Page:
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Proceedings Paper

Effects of bias in solar radiation inputs on ecosystem model performance
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Paper Abstract

Solar radiation inputs drive many processes in terrestrial ecosystem models. The processes (e.g. photosynthesis) account for most of the fluxes of carbon and water cycling in the models. It is thus clear that errors in solar radiation inputs cause key model outputs to deviate from observations, parameters to become suboptimal, and model predictions to loose confidence. However, errors in solar radiation inputs are unavoidable for most model predictions since models are often run with observations with spatial or / and temporal gaps. As modeled processes are non-linear and interacting with each other, it is unclear how much confidence most model predictions merits without examining the effects of those errors on the model performance. In this study, we examined the effects using a terrestrial ecosystem model, DayCent. DayCent was parameterized for annual grassland in California with six years of daily eddy covariance data totaling 15,337 data points. Using observed solar radiation values, we introduced bias at four different levels. We then simultaneously calibrated 48 DayCent parameters through inverse modeling using the PEST parameter estimation software. The bias in solar radiation inputs affected the calibration only slightly and preserved model performance. Bias slightly worsened simulations of water flux, but did not affect simulations of CO2 fluxes. This arose from distinct parameter set for each bias level, and the parameter sets were surprisingly unconstrained by the extensive observations. We conclude that ecosystem models perform relatively well even with substantial bias in solar radiation inputs. However, model parameters and predictions warrant skepticism because model parameters can accommodate biases in input data despite extensive observations.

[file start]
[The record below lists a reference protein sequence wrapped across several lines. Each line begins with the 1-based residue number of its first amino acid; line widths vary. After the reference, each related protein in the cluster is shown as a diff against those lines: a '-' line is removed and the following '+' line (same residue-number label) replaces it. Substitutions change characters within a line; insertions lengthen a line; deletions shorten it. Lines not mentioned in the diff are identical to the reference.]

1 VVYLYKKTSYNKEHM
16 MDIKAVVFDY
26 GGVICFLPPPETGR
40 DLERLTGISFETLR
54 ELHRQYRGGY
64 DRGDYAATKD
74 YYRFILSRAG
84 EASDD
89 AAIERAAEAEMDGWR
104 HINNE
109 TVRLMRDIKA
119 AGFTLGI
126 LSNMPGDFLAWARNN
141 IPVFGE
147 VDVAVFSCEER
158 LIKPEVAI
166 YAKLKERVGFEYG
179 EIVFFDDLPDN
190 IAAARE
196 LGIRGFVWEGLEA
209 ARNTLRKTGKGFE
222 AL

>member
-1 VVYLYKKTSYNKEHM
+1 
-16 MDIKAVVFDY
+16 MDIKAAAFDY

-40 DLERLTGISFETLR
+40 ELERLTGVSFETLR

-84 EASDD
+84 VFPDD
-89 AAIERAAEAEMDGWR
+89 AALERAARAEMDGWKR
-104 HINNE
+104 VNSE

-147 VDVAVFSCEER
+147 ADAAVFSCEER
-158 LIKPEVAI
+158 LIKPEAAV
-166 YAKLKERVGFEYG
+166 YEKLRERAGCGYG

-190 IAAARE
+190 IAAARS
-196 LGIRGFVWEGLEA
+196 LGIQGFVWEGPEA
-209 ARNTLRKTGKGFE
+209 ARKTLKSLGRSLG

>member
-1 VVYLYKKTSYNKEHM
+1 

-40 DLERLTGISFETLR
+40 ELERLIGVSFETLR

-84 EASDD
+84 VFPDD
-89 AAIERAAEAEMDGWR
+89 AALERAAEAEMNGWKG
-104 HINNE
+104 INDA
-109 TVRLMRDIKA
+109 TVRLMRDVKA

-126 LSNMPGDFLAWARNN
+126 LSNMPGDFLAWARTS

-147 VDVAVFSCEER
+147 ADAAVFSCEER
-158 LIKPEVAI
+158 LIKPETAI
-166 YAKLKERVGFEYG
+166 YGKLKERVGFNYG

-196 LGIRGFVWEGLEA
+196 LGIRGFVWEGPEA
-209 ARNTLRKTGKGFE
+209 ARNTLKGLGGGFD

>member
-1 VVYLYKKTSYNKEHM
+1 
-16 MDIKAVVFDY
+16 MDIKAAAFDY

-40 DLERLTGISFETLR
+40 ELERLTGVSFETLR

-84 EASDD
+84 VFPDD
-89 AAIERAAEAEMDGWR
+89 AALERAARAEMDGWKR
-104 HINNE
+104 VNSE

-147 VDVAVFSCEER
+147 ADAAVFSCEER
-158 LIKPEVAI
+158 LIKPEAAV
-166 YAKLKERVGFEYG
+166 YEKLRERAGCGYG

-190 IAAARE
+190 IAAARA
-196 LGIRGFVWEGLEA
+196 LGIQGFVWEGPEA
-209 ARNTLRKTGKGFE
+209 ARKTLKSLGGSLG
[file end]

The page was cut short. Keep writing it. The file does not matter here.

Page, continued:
Paper Details

Date Published: 4 September 2015
PDF: 12 pages
Proc. SPIE 9610, Remote Sensing and Modeling of Ecosystems for Sustainability XII, 96100C (4 September 2015); doi: 10.1117/12.2188206
Show Author Affiliations
Shinichi Asao, Colorado State Univ. (United States)
Zhibin Sun, Colorado State Univ. (United States)
Wei Gao, Colorado State Univ. (United States)

Published in SPIE Proceedings Vol. 9610:
Remote Sensing and Modeling of Ecosystems for Sustainability XII
Wei Gao; Ni-Bin Chang; Jinnian Wang, Editor(s)

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